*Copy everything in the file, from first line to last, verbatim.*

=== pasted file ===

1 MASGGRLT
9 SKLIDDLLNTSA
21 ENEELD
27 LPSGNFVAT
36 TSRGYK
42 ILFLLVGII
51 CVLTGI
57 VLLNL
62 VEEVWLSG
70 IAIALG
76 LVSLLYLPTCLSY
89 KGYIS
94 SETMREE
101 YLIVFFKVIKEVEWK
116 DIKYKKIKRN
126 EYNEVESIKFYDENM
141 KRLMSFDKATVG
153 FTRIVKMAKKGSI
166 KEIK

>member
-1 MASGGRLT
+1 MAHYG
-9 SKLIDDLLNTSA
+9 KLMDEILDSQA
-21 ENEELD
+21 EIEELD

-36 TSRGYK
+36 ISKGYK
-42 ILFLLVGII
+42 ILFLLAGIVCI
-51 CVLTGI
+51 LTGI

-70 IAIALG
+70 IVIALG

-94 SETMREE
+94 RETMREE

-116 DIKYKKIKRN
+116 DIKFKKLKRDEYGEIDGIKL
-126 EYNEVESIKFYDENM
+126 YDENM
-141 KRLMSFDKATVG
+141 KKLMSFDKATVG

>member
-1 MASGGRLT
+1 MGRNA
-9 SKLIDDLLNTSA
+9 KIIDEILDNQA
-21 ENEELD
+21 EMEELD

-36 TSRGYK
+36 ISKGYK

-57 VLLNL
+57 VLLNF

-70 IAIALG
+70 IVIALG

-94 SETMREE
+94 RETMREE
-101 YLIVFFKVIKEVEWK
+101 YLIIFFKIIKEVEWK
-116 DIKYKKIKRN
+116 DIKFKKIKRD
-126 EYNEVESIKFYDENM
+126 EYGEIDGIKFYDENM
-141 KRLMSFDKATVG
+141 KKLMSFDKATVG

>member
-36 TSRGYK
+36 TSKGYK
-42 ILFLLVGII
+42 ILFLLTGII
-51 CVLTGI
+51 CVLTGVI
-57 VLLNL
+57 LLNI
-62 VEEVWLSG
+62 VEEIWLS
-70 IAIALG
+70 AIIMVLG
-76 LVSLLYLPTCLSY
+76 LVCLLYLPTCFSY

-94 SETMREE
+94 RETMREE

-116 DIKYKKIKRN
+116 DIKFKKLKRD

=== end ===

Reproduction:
1 MASGGRLT
9 SKLIDDLLNTSA
21 ENEELD
27 LPSGNFVAT
36 TSRGYK
42 ILFLLVGII
51 CVLTGI
57 VLLNL
62 VEEVWLSG
70 IAIALG
76 LVSLLYLPTCLSY
89 KGYIS
94 SETMREE
101 YLIVFFKVIKEVEWK
116 DIKYKKIKRN
126 EYNEVESIKFYDENM
141 KRLMSFDKATVG
153 FTRIVKMAKKGSI
166 KEIK

>member
-1 MASGGRLT
+1 MAHYG
-9 SKLIDDLLNTSA
+9 KLMDEILDSQA
-21 ENEELD
+21 EIEELD

-36 TSRGYK
+36 ISKGYK
-42 ILFLLVGII
+42 ILFLLAGIVCI
-51 CVLTGI
+51 LTGI

-70 IAIALG
+70 IVIALG

-94 SETMREE
+94 RETMREE

-116 DIKYKKIKRN
+116 DIKFKKLKRDEYGEIDGIKL
-126 EYNEVESIKFYDENM
+126 YDENM
-141 KRLMSFDKATVG
+141 KKLMSFDKATVG

>member
-1 MASGGRLT
+1 MGRNA
-9 SKLIDDLLNTSA
+9 KIIDEILDNQA
-21 ENEELD
+21 EMEELD

-36 TSRGYK
+36 ISKGYK

-57 VLLNL
+57 VLLNF

-70 IAIALG
+70 IVIALG

-94 SETMREE
+94 RETMREE
-101 YLIVFFKVIKEVEWK
+101 YLIIFFKIIKEVEWK
-116 DIKYKKIKRN
+116 DIKFKKIKRD
-126 EYNEVESIKFYDENM
+126 EYGEIDGIKFYDENM
-141 KRLMSFDKATVG
+141 KKLMSFDKATVG

>member
-36 TSRGYK
+36 TSKGYK
-42 ILFLLVGII
+42 ILFLLTGII
-51 CVLTGI
+51 CVLTGVI
-57 VLLNL
+57 LLNI
-62 VEEVWLSG
+62 VEEIWLS
-70 IAIALG
+70 AIIMVLG
-76 LVSLLYLPTCLSY
+76 LVCLLYLPTCFSY

-94 SETMREE
+94 RETMREE

-116 DIKYKKIKRN
+116 DIKFKKLKRD